Mountain Light: In Search of the Dynamic Landscape, by Galen Rowell
A fantastic book by a fantastic photographer who is sadly missed after his unfornunate death in 2002. This book goes beyond photography and equipment into the philosophy of images.
The Making of Landscape Photographs: A Practical Guide to the Art and Techniques by Charlie Waite
One of the first photography books I ever bought back in 1993 and now looking a bit dog eared after repeated reading the book shows a true master of light at work and the length one must go to to capture fine art landscape images.
The Art of Bird Photography II by Arthur Morris
A fantastic work on everything one needs to know to take great bird images. Unfortunately this is only available on CD but it does keep the cost down.
Moose Peterson's Guide to Wildlife Photography: Conventional and Digital Techniques by (you guessed it) Moose Peterson
A great volume on the technical aspects of wildlife photography. Although it is a fairly generalised book it is a good starting place for those starting out with wildlife photography.
John Shaw's Closeups in Nature by John Shaw
One of the oldest books on the list this is still a great book on macro photography.
Working The Light: Landscape Photography Masterclass by Eddie Ephraums
An interesting book with three great landscape photographer critiquing each others images. An great way to see how different images appeal to different people and why.
Wildlife Photographer of the Year: Portfolio (all of them)
How can one not be inspired after having a look through the BBC Wildlife Photgrapher of the Year images. Published yearly it showcases some of the best photographers in the world.
The World's Top Photographers Wildlife: And the Stories Behind Their Greatest Images
This book is similar to the above but has the back story behind how and why the images were created.
Photoshop Artistry by Barry Haynes, Wendy Crumpler and Seán Duggan
This is a technical manual on how to do just about anything in Photoshop. Possibly too in depth but if you are ever struggling on how to get something done in PS this book has it.
Photoshop CS3 for Nature Photographers by Ellen Anon and Tim Grey
If you are looking for a PS book that is tailored to the outdoor photog, then this is it. It details everything from bridge to print with everything that you do need to know and nothing that you don't!
Monday, 19 May 2008
Back in the dark distant past when we shot film, startrails were easy to shoot. You pointed your camera up, at night, and opened the shutter and that was about it. Job done. It isn’t quite that easy with digital but with a digital pokery we can make fantastic digital startrails above and beyond what we could do with film.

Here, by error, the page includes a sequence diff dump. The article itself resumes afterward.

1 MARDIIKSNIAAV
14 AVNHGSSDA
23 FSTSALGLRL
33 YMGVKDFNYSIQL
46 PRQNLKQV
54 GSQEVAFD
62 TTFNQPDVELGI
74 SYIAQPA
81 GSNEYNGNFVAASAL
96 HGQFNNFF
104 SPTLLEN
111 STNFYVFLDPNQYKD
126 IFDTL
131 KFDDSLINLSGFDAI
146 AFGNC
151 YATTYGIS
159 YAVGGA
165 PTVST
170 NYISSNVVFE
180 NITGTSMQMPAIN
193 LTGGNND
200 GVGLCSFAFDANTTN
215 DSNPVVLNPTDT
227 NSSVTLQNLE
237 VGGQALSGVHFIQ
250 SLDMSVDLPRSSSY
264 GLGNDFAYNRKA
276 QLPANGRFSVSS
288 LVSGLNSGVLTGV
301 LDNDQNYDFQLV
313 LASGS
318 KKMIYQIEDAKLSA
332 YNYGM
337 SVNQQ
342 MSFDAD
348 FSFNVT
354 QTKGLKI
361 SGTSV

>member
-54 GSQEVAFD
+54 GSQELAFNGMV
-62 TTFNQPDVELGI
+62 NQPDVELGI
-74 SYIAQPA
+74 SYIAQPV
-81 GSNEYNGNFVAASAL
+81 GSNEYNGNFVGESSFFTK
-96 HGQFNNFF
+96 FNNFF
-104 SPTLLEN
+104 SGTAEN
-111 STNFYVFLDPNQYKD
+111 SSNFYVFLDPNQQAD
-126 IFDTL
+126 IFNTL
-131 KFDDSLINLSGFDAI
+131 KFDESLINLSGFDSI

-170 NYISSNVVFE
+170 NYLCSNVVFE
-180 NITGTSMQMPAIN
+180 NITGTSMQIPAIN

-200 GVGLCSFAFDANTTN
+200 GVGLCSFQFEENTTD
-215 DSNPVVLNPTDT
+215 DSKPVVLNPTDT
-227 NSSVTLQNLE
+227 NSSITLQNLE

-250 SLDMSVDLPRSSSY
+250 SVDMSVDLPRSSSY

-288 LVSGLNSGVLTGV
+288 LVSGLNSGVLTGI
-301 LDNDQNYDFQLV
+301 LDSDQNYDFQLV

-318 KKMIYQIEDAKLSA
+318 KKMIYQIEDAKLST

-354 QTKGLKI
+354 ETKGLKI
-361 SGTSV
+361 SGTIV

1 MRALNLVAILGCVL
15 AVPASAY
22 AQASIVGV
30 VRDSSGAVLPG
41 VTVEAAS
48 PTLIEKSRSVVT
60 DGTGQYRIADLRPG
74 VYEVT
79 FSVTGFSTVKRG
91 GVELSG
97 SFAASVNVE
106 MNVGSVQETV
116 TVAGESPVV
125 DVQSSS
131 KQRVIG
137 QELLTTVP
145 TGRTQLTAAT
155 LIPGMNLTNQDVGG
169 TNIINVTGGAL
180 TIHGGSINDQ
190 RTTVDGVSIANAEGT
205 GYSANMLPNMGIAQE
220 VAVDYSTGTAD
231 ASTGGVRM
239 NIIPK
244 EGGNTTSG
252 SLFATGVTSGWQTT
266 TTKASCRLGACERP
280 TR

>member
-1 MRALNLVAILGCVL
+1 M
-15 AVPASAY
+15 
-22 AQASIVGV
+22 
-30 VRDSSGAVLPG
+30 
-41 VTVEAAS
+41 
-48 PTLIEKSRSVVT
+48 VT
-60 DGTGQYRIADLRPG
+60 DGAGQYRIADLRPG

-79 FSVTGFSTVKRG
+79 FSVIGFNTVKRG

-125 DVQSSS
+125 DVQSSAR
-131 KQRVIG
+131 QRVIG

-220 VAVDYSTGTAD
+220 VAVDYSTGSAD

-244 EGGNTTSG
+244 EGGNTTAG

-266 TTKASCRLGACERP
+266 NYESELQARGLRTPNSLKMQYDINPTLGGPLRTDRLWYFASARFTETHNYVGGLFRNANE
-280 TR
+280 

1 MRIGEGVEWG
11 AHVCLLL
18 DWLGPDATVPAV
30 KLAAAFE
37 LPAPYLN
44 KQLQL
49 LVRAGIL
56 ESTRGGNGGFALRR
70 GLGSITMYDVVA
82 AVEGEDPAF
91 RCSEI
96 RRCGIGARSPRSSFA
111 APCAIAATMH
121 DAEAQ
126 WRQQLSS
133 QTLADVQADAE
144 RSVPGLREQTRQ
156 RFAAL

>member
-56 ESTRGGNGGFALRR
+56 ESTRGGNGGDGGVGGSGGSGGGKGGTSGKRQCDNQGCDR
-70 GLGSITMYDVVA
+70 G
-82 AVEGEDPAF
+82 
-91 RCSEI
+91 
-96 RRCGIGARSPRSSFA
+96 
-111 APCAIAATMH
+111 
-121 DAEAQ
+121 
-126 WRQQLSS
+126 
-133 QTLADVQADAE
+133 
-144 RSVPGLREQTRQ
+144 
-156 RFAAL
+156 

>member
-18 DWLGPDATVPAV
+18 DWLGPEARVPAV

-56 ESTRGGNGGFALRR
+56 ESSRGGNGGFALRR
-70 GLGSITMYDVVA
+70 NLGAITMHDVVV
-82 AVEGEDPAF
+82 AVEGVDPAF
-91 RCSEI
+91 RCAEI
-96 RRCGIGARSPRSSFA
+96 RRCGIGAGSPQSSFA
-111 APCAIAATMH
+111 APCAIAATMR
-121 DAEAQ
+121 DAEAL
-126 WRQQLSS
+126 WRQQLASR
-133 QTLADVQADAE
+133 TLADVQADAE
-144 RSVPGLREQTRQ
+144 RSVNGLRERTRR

First we need to set up our camera. Automatic modes won’t do too well in the dark so we need to switch the exposure mode and focus to manual and set the focus at infinity. Select a White Balance setting, Daylight works well, then attach your cable release to the camera and the camera to the tripod. To set the exposure you need to decide on how bright you want the trails to be, on a really starry night you will need a lower ISO (200) and smaller aperture (f4). On nights with fewer stars when the moon is up select a faster ISO (400) and a wider aperture (f2.8). Shutter speed will depend on your approach with your cable release. I prefer to use a cable release with an intervolometer setting the camera to bulb. I can use this to set a 4 minute exposure and set the number of exposures. If you don’t have such a release you can cheat by selecting a 30 second exposure and setting the camera to continuous release, when you lock the cable release on the camera will continue to take 30 second exposure until you release the cable.
Now to taking the images. It is easier to frame the shot before sunset so you can see your foreground subject. Once you have decided to on what to shoot comes the easy part, trigger the release and sit back to start you captures. You need to get at least 60mins of total exposure with 90mins or more being preferable.
Once you have your exposures you need to merge them to create the trail. Batch the images so they all have the same settings, you can use the Raw files from within Bridge but I recommend saving them as JPEG files if you are using 30second exposures.
To merge the files first you need to download and install the free Photoshop script Dr Brown’s Services from www.russelbrown.com . Select the images in Bridge and click Tools > Dr Brown’s Services > Dr Brown’s Stack-a-Matic. This will bring up the Stack-a-Matic dialogue. In this window we need to select Create Stack and Maximum from the drop down list, we do not need to select Align Images as all the images should be aligned due to the fact they were shot from a tripod.
And that is that, Photoshop will do the heavy lifting for you so you can go and make a cup of tea while the image is being created, this will take quite a while if you have used 30 second exposures due to the number of frames to merge together.
For those of you who do not have Photoshop there are a few free programs around cabable of doing a similar job, my favourite is Startralis.exe found at http://www.startrails.de/html/software.htmlRead more...
Thursday, 8 May 2008